Early on, Vesta performed the songs of Sims Reeves and songs written for her by her father. These included sentimental pieces such as "Poor Jo", where she played the character of a workhouse child. Other sentimental songs would follow, such as "Squeeze Her Gently", "The Pet of Rotten Row", and "Strolling along with Nancy", songs made popular by Reeves.

As she grew older, she followed in the footsteps of other male impersonators, performing songs where she portrayed young men behaving either embarrassingly or badly. Among these characters were the titular 'Burlington Bertie' and a clerk on holiday at the seaside ('The Seaside Sultan'). These were intended to be comical and allowed the audience to laugh at the inflated egos of these characters. Equally comical was the play on her identity as a woman and the subject matter of many of her songs. "When the right girl comes along", "Following in Father's Footsteps", "I'm the Idol of the Girls" and "It's Part of a Policeman's Duty" are a few examples.[5]

Aside from the misbehaving boys, she also played a number of military characters, particularly during the Boer War and the First World War.

She also played the principal boy in a number of pantomimes. She played the role of 'Pertiboy' in 'Beauty and the Beast' at the Birmingham Theatre Royal during the 1881–82 season; she later appeared there in 1885–86 in the title role of 'Robinson Crusoe'. She was best known for her role as the eponymous 'Dick Whittington'; a role she reprised throughout her career. Notably, she also appeared in the Drury Lane pantomime for the 1882–83 season production of Sinbad (in the role of Captain Tra-la-la) and 1890–91 season's production of Beauty and the Beast, where she played the prince.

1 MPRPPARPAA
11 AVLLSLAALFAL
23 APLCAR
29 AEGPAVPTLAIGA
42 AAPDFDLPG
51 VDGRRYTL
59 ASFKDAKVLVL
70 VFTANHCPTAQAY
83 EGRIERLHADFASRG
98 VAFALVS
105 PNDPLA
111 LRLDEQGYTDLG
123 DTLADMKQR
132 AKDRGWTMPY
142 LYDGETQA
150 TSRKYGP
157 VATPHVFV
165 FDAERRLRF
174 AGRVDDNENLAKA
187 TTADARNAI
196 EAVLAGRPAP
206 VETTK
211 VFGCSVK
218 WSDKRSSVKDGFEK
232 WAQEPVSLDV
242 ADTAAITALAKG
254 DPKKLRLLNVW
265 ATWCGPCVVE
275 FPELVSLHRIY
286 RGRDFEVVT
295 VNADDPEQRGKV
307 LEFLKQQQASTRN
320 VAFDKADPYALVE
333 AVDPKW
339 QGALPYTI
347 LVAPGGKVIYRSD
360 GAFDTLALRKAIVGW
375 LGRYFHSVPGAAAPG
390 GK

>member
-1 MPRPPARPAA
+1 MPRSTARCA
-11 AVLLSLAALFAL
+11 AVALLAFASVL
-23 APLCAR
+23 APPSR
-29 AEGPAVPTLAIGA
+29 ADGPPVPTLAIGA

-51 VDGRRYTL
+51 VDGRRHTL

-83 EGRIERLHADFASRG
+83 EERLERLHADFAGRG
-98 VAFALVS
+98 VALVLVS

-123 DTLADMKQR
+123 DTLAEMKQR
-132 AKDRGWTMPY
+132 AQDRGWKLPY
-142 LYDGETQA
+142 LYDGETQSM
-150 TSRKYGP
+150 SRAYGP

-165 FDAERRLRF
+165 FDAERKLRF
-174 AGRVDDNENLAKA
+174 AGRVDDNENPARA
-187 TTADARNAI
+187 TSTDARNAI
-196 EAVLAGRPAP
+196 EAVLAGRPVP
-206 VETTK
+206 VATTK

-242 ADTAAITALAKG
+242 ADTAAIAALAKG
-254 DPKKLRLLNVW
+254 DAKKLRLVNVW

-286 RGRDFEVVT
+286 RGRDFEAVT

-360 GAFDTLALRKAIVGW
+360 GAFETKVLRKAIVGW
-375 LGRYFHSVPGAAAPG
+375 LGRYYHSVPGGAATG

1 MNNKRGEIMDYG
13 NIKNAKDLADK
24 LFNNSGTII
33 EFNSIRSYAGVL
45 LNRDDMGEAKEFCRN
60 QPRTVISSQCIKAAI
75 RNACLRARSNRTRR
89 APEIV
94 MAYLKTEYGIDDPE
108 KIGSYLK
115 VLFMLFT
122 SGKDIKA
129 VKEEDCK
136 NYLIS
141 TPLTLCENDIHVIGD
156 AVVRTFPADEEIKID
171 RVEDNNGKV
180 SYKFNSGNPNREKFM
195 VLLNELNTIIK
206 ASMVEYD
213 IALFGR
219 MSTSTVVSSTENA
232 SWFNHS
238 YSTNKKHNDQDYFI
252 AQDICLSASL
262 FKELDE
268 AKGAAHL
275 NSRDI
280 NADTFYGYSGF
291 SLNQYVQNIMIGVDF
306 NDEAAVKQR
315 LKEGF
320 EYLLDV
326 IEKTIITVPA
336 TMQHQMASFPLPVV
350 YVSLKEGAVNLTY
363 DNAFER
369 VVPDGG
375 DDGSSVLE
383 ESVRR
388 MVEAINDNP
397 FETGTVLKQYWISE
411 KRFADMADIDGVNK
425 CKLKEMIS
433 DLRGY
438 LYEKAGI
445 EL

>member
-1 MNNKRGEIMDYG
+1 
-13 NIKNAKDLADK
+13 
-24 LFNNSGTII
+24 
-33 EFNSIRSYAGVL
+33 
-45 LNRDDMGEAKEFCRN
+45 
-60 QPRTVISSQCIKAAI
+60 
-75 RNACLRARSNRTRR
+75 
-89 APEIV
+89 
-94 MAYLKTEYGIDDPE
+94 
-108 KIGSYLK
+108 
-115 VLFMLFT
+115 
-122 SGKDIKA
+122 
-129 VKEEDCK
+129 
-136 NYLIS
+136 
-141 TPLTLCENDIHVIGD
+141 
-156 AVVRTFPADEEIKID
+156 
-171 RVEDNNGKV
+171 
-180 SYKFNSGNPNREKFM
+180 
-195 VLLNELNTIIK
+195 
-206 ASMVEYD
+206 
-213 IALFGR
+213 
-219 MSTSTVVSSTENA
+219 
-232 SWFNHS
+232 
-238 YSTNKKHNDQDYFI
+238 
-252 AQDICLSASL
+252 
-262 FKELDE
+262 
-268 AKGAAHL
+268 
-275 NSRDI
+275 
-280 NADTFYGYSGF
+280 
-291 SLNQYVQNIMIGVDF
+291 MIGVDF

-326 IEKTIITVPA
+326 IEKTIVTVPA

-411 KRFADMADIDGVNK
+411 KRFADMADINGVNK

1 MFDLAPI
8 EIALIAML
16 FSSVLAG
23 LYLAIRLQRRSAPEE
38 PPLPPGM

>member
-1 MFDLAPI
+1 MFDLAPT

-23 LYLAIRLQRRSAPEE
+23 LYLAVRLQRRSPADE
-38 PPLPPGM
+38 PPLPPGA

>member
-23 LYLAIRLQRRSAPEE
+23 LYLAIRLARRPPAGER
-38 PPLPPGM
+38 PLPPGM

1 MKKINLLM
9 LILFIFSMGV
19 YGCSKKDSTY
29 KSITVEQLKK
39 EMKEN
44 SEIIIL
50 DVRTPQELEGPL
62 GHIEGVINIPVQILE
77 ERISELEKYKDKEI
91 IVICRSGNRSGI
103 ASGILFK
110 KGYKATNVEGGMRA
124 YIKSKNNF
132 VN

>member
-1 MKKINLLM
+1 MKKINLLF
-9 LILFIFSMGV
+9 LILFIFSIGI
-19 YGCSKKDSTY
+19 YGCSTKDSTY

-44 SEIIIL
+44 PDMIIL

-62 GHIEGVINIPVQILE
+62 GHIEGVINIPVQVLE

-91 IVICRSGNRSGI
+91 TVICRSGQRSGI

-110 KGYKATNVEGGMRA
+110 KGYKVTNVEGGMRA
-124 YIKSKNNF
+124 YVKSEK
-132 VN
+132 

A true professional, she would spend months preparing the new character types she wanted to represent on stage. These roles had a slightly mocking edge, furthering her popularity among the working class men in her audience. She was wildly popular among women as well, who viewed her as a symbol of independence. Newspaper reports of her performances emphasised how popular she was throughout the country, drawing capacity crowds in England, Scotland, Ireland, the Isle of Man and Wales. Often, people were turned away from the theatre as all space, including standing room, had been allocated. In some cases, theatre proprietors were able to ('obliged to' in their parlance) raise ticket prices for her week-run in their theatre. As at the time ticket prices were set regardless of the performers arriving that week, Tilley's ability to sell out even when prices were raised indicates her immense popularity.